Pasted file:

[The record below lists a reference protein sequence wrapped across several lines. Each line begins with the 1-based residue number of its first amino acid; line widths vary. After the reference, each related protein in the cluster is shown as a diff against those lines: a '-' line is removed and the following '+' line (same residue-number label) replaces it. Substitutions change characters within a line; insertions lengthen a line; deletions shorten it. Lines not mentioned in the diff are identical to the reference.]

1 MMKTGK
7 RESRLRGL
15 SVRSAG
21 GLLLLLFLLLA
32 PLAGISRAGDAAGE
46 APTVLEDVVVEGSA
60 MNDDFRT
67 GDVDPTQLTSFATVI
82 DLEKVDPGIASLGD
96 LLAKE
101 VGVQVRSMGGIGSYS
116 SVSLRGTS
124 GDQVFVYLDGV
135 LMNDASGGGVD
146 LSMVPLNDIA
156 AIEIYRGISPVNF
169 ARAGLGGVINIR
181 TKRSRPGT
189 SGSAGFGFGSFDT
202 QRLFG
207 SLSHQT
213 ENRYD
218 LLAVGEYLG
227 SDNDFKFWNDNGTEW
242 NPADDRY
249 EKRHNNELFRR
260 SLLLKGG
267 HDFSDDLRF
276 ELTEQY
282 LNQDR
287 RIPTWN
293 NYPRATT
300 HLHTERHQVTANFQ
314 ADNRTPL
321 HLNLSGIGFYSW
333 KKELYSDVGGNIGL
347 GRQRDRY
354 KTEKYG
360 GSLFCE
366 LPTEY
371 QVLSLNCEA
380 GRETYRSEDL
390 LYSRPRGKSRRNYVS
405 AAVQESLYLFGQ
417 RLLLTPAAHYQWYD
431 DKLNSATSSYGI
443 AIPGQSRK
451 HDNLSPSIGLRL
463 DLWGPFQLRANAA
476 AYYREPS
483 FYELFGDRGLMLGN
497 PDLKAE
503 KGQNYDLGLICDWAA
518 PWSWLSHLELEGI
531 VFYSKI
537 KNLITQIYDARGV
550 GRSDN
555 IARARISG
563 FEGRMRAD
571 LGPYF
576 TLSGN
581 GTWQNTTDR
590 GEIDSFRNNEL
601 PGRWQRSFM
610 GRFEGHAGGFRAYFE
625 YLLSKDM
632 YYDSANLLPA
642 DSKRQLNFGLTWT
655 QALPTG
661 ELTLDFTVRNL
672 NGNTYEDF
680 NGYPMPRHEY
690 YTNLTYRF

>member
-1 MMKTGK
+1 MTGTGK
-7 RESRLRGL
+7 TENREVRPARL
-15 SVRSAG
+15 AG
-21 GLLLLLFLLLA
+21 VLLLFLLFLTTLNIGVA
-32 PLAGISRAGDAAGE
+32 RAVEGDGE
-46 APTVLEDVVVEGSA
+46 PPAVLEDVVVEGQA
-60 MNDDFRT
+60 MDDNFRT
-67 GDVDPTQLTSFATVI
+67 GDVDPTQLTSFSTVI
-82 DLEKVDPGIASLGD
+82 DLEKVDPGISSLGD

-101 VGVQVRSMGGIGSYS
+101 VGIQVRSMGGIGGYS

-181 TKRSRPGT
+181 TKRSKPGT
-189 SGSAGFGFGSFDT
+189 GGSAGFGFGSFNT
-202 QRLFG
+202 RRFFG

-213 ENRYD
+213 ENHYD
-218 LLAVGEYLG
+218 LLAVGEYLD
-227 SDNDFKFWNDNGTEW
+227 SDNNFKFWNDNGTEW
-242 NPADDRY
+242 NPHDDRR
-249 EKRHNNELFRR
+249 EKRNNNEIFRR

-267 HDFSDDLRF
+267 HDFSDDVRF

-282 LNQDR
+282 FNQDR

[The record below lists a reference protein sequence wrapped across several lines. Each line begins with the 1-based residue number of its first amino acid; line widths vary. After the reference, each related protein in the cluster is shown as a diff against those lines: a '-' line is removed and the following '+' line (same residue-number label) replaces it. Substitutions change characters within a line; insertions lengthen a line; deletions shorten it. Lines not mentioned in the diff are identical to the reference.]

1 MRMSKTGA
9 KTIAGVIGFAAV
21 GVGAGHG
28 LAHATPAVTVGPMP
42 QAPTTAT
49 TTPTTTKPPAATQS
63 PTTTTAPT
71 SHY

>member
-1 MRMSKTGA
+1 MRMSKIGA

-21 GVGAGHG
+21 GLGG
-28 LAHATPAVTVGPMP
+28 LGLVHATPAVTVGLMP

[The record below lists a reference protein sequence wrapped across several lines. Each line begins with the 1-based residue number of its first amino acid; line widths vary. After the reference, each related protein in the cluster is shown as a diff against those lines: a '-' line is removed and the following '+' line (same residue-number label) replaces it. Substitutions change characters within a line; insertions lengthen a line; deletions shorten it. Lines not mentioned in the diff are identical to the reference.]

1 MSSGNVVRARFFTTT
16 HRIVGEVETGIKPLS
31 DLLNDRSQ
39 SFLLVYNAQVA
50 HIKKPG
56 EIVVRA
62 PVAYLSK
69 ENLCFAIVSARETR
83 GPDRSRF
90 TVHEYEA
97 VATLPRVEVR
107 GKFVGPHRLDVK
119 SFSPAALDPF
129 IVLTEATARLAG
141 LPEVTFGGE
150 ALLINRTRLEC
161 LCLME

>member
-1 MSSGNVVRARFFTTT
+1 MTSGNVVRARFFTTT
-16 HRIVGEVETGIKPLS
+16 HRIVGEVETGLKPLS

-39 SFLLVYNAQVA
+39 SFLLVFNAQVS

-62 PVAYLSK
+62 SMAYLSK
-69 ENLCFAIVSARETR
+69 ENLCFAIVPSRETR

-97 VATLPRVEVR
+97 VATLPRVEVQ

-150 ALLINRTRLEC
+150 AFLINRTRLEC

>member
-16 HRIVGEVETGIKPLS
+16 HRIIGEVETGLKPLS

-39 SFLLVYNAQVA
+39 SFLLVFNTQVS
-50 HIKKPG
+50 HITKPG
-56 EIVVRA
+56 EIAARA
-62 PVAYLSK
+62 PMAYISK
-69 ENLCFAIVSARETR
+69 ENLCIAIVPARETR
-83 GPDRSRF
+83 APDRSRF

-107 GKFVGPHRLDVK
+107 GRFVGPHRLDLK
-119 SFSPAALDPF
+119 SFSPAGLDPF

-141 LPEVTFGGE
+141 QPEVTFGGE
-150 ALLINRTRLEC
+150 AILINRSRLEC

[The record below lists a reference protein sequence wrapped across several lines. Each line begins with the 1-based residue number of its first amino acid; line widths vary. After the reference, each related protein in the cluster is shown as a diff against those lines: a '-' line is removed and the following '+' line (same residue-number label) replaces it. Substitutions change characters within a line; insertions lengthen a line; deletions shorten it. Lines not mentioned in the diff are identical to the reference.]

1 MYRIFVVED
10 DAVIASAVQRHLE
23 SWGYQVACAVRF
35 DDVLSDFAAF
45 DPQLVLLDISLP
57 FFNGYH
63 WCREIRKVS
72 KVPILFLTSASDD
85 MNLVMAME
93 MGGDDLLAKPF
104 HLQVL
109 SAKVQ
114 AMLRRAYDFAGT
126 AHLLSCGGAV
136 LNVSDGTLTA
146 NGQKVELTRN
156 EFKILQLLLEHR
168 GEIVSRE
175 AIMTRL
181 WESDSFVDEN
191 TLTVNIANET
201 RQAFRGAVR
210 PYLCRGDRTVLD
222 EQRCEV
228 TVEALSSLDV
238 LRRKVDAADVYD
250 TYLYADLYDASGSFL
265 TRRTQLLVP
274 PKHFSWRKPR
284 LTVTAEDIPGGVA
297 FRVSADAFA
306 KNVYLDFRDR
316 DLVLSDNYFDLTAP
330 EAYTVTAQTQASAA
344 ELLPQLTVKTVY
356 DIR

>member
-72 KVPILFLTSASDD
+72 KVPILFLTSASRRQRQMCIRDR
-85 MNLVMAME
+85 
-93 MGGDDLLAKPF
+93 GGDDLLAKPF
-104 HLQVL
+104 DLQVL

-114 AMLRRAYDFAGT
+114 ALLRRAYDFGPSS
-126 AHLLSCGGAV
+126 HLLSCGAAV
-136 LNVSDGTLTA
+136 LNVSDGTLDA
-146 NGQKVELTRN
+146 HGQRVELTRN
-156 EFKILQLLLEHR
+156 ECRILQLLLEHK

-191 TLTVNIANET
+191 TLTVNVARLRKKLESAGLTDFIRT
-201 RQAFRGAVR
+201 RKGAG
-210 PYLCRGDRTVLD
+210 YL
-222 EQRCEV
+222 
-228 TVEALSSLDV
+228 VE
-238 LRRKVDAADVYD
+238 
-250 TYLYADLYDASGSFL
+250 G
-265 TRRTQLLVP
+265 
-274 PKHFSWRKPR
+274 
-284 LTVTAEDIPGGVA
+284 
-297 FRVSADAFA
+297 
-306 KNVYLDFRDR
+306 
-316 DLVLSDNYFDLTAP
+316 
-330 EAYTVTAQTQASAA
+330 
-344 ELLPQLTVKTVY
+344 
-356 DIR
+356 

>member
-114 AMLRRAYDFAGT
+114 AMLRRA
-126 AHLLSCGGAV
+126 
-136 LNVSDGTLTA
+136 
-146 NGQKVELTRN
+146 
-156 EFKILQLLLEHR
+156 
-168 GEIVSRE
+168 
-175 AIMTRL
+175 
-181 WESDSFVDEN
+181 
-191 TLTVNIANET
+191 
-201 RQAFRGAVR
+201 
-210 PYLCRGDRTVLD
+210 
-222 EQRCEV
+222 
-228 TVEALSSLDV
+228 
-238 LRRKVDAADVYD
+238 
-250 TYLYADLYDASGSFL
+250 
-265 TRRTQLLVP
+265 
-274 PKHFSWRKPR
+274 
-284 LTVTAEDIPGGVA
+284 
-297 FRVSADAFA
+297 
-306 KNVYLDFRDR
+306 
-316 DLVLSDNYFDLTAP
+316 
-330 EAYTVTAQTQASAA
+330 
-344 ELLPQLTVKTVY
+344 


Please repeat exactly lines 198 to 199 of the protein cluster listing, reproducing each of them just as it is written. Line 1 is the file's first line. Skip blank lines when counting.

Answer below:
93 MGGDDLLAKPF
104 HLQVL